At the heart of the Christian unity described in verse 14 is prayer. The central wording is:
“…being strong toward (each other) with one impulse in speaking out toward (God) [th=| proseuxh/|]”
This can also be rendered in the sense that the believers were being strong together toward (pro$) their activity of prayer. In conventional English, we might say they were devoted to prayer.
I translate the noun proseuxh/ here quite literally as “speak (out) toward”; the Greek word is frequently used in the religious sense of speaking out toward God—that is, speaking to God in prayer. The unity of the early believers was expressed in prayer.
We tend to think of prayer in terms of specific requests we make to God, and of his answer to our requests. Our prayers thus tend to be goal and outcome oriented. Here in Acts, however, the focus is rather different. The emphasis is on prayer as a manifestation of our bond of unity as believers. Our prayer (together) thus reflects this bond, but it also serves to reinforce the bond. It is part of our continuing to “be strong toward (each other)” (vb proskartere/w). This bond is also directed toward our identity as believers, and our relationship to God (through Christ). It is also part of our “common impulse” (o(moqumado/n, cf. above), what drives us to act, speak, and feel as believers.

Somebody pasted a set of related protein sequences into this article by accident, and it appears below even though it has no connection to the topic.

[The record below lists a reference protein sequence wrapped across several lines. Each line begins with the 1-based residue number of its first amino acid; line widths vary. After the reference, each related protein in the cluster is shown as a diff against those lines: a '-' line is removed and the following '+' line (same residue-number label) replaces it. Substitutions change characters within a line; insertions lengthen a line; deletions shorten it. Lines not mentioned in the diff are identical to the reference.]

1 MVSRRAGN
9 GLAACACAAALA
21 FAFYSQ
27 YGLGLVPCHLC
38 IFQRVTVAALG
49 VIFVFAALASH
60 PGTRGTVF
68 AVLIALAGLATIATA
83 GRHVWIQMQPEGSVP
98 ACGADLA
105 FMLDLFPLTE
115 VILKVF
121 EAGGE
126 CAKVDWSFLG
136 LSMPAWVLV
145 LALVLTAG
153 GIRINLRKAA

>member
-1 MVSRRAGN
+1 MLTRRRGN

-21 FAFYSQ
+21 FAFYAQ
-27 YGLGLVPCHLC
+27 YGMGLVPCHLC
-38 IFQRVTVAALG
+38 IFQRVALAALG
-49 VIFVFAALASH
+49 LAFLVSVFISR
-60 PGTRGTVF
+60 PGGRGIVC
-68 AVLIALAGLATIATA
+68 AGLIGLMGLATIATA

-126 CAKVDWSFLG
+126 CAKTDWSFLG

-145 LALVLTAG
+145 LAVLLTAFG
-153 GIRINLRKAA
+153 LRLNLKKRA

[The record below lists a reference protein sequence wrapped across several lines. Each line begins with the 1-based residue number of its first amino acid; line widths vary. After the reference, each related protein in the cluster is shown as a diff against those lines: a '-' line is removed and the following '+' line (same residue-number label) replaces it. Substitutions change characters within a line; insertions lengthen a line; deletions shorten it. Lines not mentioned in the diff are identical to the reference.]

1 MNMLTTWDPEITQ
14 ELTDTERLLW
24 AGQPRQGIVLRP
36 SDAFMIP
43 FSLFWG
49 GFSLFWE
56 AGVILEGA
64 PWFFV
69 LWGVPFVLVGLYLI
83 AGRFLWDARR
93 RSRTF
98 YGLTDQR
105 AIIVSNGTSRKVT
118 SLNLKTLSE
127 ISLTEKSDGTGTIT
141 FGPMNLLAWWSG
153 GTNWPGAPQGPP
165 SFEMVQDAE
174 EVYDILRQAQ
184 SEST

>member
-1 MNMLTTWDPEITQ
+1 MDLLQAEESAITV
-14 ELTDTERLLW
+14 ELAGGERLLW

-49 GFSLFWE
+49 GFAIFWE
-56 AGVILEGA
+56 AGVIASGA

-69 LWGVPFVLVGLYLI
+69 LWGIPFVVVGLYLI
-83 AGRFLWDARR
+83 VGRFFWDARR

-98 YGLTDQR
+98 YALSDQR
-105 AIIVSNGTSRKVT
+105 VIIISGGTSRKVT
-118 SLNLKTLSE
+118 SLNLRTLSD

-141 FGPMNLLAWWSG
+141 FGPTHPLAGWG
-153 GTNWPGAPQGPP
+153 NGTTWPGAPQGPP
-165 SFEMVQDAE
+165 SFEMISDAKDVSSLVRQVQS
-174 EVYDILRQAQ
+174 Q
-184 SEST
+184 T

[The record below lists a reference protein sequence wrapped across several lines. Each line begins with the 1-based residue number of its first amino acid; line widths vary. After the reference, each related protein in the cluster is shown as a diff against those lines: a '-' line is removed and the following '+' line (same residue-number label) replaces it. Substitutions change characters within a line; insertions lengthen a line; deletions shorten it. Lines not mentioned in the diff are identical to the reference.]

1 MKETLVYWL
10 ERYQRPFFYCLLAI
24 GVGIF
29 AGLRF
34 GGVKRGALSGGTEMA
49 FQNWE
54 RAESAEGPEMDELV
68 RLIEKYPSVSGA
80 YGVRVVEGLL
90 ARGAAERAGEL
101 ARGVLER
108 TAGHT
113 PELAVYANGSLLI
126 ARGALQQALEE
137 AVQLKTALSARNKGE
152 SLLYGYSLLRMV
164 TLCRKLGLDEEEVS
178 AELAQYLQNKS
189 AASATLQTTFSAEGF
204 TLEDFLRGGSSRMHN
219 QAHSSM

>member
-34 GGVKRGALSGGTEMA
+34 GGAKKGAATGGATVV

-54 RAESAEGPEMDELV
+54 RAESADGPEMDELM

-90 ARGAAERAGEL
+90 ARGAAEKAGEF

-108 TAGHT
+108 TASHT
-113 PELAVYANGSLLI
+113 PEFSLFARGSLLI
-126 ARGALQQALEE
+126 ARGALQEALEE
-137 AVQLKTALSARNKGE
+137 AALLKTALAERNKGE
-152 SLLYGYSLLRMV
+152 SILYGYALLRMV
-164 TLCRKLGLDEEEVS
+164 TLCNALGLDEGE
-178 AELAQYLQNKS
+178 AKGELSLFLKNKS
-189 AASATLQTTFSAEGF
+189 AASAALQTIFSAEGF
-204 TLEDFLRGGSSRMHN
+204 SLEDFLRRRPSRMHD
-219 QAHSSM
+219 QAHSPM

May the strength of our bond, and our driving impulse, with each other likewise be rooted in the act (and spirit) of prayer.